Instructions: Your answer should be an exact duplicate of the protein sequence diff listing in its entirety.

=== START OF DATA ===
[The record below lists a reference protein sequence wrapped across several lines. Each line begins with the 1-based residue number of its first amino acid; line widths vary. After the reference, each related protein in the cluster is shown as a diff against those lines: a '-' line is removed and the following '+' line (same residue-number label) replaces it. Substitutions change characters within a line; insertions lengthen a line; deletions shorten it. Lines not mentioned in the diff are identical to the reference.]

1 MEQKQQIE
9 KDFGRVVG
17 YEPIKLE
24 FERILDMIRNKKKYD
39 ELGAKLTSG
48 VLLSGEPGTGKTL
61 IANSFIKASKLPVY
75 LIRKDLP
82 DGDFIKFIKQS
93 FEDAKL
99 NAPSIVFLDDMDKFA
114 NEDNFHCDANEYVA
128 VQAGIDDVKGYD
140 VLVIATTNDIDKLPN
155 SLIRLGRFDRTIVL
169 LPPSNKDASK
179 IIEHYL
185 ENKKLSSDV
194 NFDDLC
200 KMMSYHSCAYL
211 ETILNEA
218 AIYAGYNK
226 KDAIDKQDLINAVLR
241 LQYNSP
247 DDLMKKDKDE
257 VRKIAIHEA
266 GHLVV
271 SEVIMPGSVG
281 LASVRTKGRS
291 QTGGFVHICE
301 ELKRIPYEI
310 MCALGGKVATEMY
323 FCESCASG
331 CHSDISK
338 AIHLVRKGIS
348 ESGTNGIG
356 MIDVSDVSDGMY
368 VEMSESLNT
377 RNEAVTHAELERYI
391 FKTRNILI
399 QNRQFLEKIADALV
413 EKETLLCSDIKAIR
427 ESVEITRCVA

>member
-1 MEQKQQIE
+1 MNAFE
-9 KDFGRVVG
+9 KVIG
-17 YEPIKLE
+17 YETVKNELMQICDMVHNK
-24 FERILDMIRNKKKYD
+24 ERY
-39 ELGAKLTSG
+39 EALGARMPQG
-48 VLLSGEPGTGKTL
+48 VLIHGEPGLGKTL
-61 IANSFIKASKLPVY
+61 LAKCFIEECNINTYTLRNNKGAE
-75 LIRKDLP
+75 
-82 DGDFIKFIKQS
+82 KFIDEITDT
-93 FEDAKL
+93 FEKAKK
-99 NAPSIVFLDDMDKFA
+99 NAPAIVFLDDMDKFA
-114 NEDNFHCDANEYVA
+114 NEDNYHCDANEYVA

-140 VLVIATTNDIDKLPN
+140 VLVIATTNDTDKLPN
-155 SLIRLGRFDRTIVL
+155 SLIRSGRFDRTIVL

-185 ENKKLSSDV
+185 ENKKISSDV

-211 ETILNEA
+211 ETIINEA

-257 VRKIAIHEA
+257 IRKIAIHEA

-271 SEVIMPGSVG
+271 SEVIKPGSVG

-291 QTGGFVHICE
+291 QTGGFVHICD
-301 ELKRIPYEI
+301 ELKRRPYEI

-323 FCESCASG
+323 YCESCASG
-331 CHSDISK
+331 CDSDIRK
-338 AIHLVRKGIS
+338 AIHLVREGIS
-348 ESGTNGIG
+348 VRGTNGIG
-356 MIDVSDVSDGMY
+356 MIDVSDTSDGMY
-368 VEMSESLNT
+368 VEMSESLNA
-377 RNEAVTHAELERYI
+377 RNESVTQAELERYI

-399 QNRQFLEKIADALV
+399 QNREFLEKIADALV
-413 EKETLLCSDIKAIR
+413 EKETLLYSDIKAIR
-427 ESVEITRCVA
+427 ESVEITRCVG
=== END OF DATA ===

[The record below lists a reference protein sequence wrapped across several lines. Each line begins with the 1-based residue number of its first amino acid; line widths vary. After the reference, each related protein in the cluster is shown as a diff against those lines: a '-' line is removed and the following '+' line (same residue-number label) replaces it. Substitutions change characters within a line; insertions lengthen a line; deletions shorten it. Lines not mentioned in the diff are identical to the reference.]

1 MEQKQQIE
9 KDFGRVVG
17 YEPIKLE
24 FERILDMIRNKKKYD
39 ELGAKLTSG
48 VLLSGEPGTGKTL
61 IANSFIKASKLPVY
75 LIRKDLP
82 DGDFIKFIKQS
93 FEDAKL
99 NAPSIVFLDDMDKFA
114 NEDNFHCDANEYVA
128 VQAGIDDVKGYD
140 VLVIATTNDIDKLPN
155 SLIRLGRFDRTIVL
169 LPPSNKDASK
179 IIEHYL
185 ENKKLSSDV
194 NFDDLC
200 KMMSYHSCAYL
211 ETILNEA
218 AIYAGYNK
226 KDAIDKQDLINAVLR
241 LQYNSP
247 DDLMKKDKDE
257 VRKIAIHEA
266 GHLVV
271 SEVIMPGSVG
281 LASVRTKGRS
291 QTGGFVHICE
301 ELKRIPYEI
310 MCALGGKVATEMY
323 FCESCASG
331 CHSDISK
338 AIHLVRKGIS
348 ESGTNGIG
356 MIDVSDVSDGMY
368 VEMSESLNT
377 RNEAVTHAELERYI
391 FKTRNILI
399 QNRQFLEKIADALV
413 EKETLLCSDIKAIR
427 ESVEITRCVA

>member
-1 MEQKQQIE
+1 MNAFE
-9 KDFGRVVG
+9 KVIG
-17 YEPIKLE
+17 YETVKNELMQICDMVHNK
-24 FERILDMIRNKKKYD
+24 ERY
-39 ELGAKLTSG
+39 EALGARMPQG
-48 VLLSGEPGTGKTL
+48 VLIHGEPGLGKTL
-61 IANSFIKASKLPVY
+61 LAKCFIEECNINTYTLRNNKGAE
-75 LIRKDLP
+75 
-82 DGDFIKFIKQS
+82 KFIDEITDT
-93 FEDAKL
+93 FEKAKK
-99 NAPSIVFLDDMDKFA
+99 NAPAIVFLDDMDKFA
-114 NEDNFHCDANEYVA
+114 NEDNYHCDANEYVA

-140 VLVIATTNDIDKLPN
+140 VLVIATTNDTDKLPN
-155 SLIRLGRFDRTIVL
+155 SLIRSGRFDRTIVL

-185 ENKKLSSDV
+185 ENKKISSDV

-211 ETILNEA
+211 ETIINEA

-257 VRKIAIHEA
+257 IRKIAIHEA

-271 SEVIMPGSVG
+271 SEVIKPGSVG

-291 QTGGFVHICE
+291 QTGGFVHICD
-301 ELKRIPYEI
+301 ELKRRPYEI

-323 FCESCASG
+323 YCESCASG
-331 CHSDISK
+331 CDSDIRK
-338 AIHLVRKGIS
+338 AIHLVREGIS
-348 ESGTNGIG
+348 VRGTNGIG
-356 MIDVSDVSDGMY
+356 MIDVSDTSDGMY
-368 VEMSESLNT
+368 VEMSESLNA
-377 RNEAVTHAELERYI
+377 RNESVTQAELERYI

-399 QNRQFLEKIADALV
+399 QNREFLEKIADALV
-413 EKETLLCSDIKAIR
+413 EKETLLYSDIKAIR
-427 ESVEITRCVA
+427 ESVEITRCVG